“Baseball for All” – what does it mean? You will have to visit Justine Siegal’s web site, view her Facebook page, contact her: discover what she means by the phrase. For me, as a new manager of an all-women’s baseball team, the California Women’s Baseball League Fillies, I will stand by it; as the parent of a girl, age 16, I will fight tooth and nail for her right to try out for any baseball team she feels is the right fit; teams and coaches come and go but her passion for the game and her desire to make a serious contribution on the field is real and profound…
I am really baffled about how I am to reconcile this complex thought process:
- Provide an opportunity for ANY woman who wants to play baseball, whether they have had any time prior to stepping on the field – our league allows players as young as 14 to play; upwards of 55-years-old, players have been on the Fillies.
- Champion the cause of a girl who CAN and DOES play at the same level as a boy or man, throughout their career: but not interfere with the selection process in place instituted by a league, school, State-wide Athletic Association: which seems arbitrarily-based, considering the players selected for the baseball team: it never seems that the girl is evaluated in a way that allows for her uniqueness to provide latitude – whether trying out for a boy or girl or men or women’s team.
But would one want the girl’s uniqueness – positive or negative – to interfere impacting the selection for or matrix of the team for the most successful, “winningest” season they can achieve? How important is winning – what does it mean to “win”: to prevail on the field or learn a life-lesson? I would go to the Positive Coaching Alliance web page to begin to try and answer those questions, for myself, my children, our community…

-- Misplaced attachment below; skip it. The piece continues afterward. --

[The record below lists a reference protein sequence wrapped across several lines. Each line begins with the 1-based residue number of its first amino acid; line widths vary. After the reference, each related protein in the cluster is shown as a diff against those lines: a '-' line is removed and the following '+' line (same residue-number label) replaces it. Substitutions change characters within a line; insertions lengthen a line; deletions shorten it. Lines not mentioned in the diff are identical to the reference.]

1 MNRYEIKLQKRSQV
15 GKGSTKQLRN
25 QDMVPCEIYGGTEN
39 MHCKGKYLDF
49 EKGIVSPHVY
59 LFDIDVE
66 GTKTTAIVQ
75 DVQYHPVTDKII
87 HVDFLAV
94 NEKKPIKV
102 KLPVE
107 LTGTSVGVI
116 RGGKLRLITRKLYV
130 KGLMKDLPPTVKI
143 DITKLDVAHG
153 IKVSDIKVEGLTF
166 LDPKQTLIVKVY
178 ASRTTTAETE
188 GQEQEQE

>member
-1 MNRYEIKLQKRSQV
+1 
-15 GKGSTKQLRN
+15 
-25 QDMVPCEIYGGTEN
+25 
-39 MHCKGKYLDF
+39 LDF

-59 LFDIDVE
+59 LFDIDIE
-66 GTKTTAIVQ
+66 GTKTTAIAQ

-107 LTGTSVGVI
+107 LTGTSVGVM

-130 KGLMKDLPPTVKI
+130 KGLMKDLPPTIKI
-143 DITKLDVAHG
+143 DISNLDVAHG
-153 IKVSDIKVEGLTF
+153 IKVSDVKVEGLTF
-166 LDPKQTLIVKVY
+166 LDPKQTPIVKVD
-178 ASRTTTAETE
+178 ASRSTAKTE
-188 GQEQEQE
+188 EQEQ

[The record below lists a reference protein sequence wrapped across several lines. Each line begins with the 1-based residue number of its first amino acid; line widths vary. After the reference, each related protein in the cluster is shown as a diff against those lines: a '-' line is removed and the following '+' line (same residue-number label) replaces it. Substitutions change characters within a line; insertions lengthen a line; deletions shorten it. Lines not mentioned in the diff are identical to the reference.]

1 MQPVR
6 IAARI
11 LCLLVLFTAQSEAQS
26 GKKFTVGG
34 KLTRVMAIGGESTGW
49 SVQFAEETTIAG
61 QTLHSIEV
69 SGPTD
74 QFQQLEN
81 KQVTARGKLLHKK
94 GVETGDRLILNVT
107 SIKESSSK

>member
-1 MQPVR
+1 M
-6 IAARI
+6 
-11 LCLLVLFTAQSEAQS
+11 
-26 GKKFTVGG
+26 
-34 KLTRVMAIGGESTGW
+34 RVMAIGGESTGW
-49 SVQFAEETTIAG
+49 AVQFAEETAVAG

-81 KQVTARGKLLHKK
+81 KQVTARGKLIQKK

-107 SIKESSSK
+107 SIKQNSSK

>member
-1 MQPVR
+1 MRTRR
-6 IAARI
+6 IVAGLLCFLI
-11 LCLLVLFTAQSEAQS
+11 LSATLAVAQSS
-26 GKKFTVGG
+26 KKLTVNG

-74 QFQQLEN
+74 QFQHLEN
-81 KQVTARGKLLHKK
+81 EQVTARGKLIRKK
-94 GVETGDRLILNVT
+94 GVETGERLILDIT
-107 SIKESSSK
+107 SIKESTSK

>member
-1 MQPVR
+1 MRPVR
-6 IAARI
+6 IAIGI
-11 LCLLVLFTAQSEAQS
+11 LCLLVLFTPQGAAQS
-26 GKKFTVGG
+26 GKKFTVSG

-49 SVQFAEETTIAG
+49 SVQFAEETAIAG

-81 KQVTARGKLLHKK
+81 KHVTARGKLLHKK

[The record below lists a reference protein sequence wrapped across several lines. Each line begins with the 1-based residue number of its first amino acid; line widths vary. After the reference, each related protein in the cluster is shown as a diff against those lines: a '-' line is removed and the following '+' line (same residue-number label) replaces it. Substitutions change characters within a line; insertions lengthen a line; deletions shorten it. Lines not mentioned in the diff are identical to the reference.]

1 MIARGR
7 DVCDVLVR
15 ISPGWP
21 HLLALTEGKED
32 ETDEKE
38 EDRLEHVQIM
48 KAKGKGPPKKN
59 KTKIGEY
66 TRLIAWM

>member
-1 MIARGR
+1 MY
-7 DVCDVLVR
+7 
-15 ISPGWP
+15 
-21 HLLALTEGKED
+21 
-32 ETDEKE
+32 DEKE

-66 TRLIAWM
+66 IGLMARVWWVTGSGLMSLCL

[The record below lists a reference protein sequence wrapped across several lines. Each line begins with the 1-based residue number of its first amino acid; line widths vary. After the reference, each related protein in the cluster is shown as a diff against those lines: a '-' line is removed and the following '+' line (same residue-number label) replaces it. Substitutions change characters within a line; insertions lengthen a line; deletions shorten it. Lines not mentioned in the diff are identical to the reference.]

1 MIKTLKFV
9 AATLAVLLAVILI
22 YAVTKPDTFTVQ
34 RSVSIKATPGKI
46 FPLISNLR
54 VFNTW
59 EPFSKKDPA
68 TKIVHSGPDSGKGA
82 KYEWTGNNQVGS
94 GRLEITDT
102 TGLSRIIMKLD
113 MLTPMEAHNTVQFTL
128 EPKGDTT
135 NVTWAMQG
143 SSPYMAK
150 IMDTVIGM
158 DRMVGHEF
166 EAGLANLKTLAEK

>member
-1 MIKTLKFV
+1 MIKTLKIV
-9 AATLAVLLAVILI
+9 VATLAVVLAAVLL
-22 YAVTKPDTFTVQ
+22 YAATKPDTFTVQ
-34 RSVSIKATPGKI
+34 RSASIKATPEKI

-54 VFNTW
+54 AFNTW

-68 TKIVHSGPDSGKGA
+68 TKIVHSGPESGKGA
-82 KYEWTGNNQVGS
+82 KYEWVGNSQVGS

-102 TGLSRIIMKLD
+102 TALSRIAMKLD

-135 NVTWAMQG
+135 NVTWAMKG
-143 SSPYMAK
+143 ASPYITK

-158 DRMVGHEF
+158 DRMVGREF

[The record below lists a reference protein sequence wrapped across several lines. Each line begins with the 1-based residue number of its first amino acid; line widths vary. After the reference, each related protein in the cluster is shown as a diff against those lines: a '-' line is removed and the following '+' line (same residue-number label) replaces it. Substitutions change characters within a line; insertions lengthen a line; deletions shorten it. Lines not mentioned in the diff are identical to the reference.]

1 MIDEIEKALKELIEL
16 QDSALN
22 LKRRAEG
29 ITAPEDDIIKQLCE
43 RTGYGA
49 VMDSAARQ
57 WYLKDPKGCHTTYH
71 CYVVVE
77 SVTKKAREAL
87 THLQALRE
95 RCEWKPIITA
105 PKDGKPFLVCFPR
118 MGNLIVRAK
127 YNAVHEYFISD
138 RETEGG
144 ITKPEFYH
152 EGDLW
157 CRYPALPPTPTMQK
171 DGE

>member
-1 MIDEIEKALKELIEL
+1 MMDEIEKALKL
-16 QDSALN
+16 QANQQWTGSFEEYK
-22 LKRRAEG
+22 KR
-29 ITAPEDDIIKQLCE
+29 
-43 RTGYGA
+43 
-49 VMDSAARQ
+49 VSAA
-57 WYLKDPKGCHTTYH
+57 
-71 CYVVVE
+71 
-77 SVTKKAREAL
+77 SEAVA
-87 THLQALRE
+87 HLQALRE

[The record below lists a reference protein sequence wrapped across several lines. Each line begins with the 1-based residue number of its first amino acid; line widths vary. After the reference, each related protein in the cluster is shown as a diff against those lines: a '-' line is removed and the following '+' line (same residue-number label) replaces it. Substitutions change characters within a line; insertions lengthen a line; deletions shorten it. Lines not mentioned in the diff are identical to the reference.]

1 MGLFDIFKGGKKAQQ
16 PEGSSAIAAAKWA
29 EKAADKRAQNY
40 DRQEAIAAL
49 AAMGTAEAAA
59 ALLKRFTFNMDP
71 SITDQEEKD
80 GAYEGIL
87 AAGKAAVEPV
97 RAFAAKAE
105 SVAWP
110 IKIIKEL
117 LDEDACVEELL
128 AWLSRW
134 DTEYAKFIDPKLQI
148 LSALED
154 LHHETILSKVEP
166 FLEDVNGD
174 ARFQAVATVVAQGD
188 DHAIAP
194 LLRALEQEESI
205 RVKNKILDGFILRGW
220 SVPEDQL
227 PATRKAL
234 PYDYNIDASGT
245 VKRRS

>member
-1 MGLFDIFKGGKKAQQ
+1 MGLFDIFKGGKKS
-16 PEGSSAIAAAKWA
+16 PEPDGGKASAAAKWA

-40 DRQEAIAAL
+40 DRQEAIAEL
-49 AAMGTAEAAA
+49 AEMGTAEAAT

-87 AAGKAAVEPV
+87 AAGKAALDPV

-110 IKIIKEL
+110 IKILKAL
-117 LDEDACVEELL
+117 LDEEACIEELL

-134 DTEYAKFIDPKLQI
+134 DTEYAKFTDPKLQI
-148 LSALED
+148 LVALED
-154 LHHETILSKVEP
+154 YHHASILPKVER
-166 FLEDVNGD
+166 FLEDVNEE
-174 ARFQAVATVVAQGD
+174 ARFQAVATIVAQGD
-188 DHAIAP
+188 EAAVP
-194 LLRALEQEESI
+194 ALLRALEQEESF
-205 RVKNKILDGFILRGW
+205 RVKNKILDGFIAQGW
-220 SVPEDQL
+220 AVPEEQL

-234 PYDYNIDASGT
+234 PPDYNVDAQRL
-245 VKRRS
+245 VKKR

- Support the superior player, regardless of gender, to deliver the goods, to make the team better, raising the bar.
This past weekend, in Las Vegas, Nevada, the 13-year-old by referred to in the quote above played in a USSSA 13U World Series, traveling from San Francisco, California, to play teams assembled from other parts of California and Las Vegas proper, El Paso, Texas, etc.
After one of the games where his team faced a not-so-physically-endowed boy, who played Shortstop; pitched a little, the 13-year-old boy quoted, above, said to me, “that was the best youth baseball player I have ever encountered.”
In addition to the performance on defense, by the slightly-built player, from Fairfield, California, the boy exhibited another amazing talent in his hands, using his entire body: he hit home runs, over the walls of Big League Dreams stadiums. It is my impression that the dimensions of these stadiums are real-world. Against another team from San Francisco, this slight boy hit a home run well over the center field wall; against the boy quoted above, well over the cyclone fence, above the Green Monster: